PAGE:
Beck-Ola, planned in response to Beck’s apprehension toward touring the U.S. again without a new product, sees Tony Newman capably fill Waller’s position. Narrowing the sound from the disparate influences evident on Truth, the album supplies a high bludgeoning quotient as “Rice Pudding” and “Spanish Boots” threaten to consume the speakers. An instrumental exhibition and certainly Beck’s loudest recording, the former alternates between the thunderous central riff and gentler sections harboring Beck’s sweet, fluid slide lines. The somewhat more “refined” yet equally forceful “The Hangman’s Knee”, “Plynth (Water Down the Drain)” (augmented nicely by two choppy, funk-laden instrumental breaks), and “Jailhouse Rock” confirm both the group’s intention to exude power at every juncture and the deliberate lack of range. Consequently, Hopkins’ “Girl from Mill Valley” instrumental (dedicated to his girlfriend) regrettably presents an even greater outlier than “Greensleeves” or “Ol’ Man River” and would have benefitted thoroughly from Stewart’s participation had time been allotted. The track thus exemplifies the hurried nature of the record’s conception and, as it stands, makes for a pretty if unrealized break from the assault. During the stay the group also got around to recording three tracks for Donovan, one of which–“Barabajagal (Love is Hot)”–would become a sizable transatlantic hit and artistic accomplishment.
The five-man Jeff Beck Group set out for the road once more, touring the East Coast throughout May and July and presenting Beck-Ola at its finest. Hopkins retired before the final date at the Grande Ballroom as internal matters worsened, and Beck ultimately dissolved the band on the eve of Woodstock, at which the group had intended to perform. Rumors abounded as to Beck’s collaboration with Tim Bogert and Carmine Appice, the already-mythical rhythm section of Vanilla Fudge, on a new Group and the musicians had indeed intended to collaborate before Beck’s traumatic automobile accident in December suspended any further efforts. Beck’s subsequent attempt to sustain the entity (in name) in the early 1970s further detracted from coherence and the “band dynamic”. Seeing greater prominence but less enthusiasm from the guitarist and effectively relegating the musicians–including even Max Middleton and Cozy Powell–to backing accompaniment, this band nevertheless managed Rough and Ready (1971) and Jeff Beck Group (1972). Two-and-a-half years behind schedule, Beck formed his idealized Beck, Bogert & Appice in mid-1972 and, in doing so, spawned the most punishing supergroup on record. More artistically comfortable than his preceding ventures, the group recalled the force of the ’68-9 Jeff Beck Group and committed to tape a strong self-titled studio album featuring Stevie Wonder’s “Superstition” (which Beck had partially inspired), “Lady”, “Livin’ Alone”, and Don Nix’s “Black Cat Moan”; incidentally, Nix’s “Going Down”, albeit adapted from Freddie King’s brutal cover, had appeared on Jeff Beck Group. This too, however, was not to last, as Beck withdrew from the group without notice in 1974, leaving Bogert and Appice to hold out for several months in the hopes of finalizing a follow-up album. Since 1975’s momentous Blow by Blow, Beck has cultivated a tremendous solo career that incorporated (most obviously) jazz influences and greater production value yet never pursued the sound and feel that accompanied his most successful work in the late 1960s.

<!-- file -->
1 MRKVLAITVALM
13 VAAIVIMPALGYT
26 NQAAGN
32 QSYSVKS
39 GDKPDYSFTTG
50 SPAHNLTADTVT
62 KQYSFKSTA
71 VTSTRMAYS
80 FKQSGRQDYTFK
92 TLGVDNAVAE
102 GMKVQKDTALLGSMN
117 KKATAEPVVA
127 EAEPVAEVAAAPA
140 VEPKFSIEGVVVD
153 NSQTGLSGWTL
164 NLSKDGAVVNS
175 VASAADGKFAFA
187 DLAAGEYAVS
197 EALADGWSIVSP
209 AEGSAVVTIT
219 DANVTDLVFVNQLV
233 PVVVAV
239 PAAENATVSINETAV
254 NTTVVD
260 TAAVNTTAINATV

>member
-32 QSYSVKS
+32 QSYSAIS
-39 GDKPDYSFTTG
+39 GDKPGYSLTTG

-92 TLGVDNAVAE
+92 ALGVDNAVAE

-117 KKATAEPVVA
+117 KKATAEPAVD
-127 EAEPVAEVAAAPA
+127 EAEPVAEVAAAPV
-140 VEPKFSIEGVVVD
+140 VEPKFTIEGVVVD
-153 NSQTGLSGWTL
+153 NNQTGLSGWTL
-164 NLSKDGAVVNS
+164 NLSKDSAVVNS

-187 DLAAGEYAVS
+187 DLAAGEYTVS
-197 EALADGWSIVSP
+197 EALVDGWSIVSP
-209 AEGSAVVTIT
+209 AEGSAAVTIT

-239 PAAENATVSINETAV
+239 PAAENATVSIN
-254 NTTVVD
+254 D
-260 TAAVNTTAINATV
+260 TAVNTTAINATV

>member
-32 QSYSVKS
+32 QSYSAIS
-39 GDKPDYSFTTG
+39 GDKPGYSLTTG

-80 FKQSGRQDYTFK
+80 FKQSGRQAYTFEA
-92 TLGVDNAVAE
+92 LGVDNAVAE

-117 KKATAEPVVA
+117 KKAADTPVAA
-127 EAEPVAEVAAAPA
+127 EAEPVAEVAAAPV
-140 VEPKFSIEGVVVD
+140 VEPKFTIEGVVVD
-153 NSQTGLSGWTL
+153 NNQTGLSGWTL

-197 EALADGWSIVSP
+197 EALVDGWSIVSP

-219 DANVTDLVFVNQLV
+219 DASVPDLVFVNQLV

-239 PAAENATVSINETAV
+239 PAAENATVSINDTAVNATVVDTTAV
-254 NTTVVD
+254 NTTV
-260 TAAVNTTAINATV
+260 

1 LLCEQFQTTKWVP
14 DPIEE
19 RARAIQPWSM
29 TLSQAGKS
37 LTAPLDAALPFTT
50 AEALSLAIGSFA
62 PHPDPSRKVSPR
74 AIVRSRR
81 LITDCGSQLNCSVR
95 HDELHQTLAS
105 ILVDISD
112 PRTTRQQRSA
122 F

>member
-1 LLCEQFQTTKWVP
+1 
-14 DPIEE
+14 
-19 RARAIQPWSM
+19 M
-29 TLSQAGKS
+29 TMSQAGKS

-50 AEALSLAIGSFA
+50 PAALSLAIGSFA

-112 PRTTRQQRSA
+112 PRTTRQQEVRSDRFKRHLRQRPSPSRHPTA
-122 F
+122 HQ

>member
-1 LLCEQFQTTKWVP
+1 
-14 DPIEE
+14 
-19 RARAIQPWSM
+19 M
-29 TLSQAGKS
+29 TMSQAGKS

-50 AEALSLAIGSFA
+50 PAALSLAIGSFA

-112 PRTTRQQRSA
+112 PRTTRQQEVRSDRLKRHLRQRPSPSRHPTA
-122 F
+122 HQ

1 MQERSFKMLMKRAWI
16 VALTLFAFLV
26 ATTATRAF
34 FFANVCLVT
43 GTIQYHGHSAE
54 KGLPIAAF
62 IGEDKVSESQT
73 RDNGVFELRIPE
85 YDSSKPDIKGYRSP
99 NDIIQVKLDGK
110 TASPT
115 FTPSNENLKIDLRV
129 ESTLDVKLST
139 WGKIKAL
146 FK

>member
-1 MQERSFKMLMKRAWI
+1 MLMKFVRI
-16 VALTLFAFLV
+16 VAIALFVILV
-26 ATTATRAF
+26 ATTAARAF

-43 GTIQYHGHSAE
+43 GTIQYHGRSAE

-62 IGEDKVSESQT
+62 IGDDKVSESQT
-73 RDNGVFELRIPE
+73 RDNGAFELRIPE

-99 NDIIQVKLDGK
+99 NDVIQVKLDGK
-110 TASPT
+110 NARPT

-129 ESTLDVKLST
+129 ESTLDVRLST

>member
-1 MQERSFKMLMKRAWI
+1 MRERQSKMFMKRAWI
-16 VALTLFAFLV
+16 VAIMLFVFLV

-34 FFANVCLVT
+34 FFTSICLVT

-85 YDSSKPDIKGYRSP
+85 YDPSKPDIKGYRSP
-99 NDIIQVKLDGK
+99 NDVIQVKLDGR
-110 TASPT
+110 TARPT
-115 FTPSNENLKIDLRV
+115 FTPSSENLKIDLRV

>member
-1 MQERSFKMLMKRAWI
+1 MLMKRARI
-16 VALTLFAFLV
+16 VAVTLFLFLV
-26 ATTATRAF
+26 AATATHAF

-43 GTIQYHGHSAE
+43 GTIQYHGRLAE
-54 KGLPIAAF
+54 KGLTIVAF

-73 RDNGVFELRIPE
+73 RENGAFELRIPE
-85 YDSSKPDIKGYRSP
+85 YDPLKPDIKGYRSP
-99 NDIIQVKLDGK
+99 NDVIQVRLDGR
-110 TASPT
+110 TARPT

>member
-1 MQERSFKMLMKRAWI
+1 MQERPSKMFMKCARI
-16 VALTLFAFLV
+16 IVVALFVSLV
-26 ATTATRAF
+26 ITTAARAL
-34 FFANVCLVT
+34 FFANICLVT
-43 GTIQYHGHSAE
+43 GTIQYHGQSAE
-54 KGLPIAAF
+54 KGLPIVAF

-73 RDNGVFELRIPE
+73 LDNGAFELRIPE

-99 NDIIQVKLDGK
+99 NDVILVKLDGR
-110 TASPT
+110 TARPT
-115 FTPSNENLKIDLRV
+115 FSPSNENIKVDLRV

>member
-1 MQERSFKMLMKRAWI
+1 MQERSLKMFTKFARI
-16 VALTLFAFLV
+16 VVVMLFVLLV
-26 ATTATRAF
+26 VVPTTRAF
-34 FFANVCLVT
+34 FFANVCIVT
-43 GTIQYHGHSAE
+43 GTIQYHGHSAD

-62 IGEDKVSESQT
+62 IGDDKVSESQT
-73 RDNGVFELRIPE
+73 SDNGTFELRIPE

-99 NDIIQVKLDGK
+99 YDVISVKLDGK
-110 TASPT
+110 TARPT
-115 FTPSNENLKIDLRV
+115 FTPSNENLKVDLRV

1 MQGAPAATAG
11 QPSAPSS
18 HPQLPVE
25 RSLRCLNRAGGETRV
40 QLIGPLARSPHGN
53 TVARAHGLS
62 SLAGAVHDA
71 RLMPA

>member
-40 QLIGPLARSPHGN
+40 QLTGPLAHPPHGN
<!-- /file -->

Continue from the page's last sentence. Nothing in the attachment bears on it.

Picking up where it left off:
Despite the internal strife and moniker, The Jeff Beck Group pointed the way toward balanced four-piece hard rock bands that still permitted virtuosity. More so even than Cream, which tended to resemble a loose affiliation of musicians who happened to be occupying the same stage, this incarnation exerted a substantial influence upon the progression of rock and solidified the quartet’s role as the principal format for the genre.
Stewart/Wood-Era Live Recordings:
- Assorted radio broadcasts from 1967 include The Temptations’ “(I Know) I’m Losing You” (later done by Stewart for Every Picture Tells a Story) with Aynsley Dunbar on drums, “Rock My Plimsoul” taken at a slightly faster tempo than the studio recording, and “Beck’s Bolero“.
- The Jeff Beck Group’s July 17, 1968 Dallas show exists in decent quality, featured compellingly in its entirety (79 min).
- Much of the group’s July (25, 26, or 27) 1968 Fillmore West set is available on soundboard and includes one of only a few known “Hi Ho Silver Lining” airings (30 min). The group’s December return to the venue in support of Truth gets a satisfying, undisturbed audience recording in which all five musicians are readily discernible (86 min).
- All three nights at the Boston Tea Party in October: 22, 23, and 24 circulate.
- November 3 at the Grande Ballroom in Detroit exists in fair quality.
- The November 16, 1968 show at Thee Image Club in Miami is preserved in above-average quality and includes the most stylistically-varied set list thus far.
- The December 7 headlining return to the Fillmore West endures on a decent audience recording (86 min)
- All three nights at the The Boston Tea Party in May 1969: 6, 7, and 8
- The July 4 appearance at the Newport Jazz Festival circulates as an abridged but entertaining set (37 min).
- A fragmentary tape of the July 12 stop at the Laurel Pop Festival in Maryland endures (20 min).
- The band’s set at Central Park’s Schaefer Music Festival on July 14, with Beck’s guitar overpowering the rest of the group (39 min). Infamously, Beck, Stewart, John Bonham, Jimmy Page, and Robert Plant took the stage during Ten Years After’s set to wreak havoc. Bonham started to disrobe while playing David Rose’s “The Stripper”, inciting the police’s attempt to maintain moral standards and the subsequent near-riot.
- The group’s final live appearance, conducted without Nicky Hopkins, marked a return to Detroit’s Grande Ballroom on July 26 (54 min).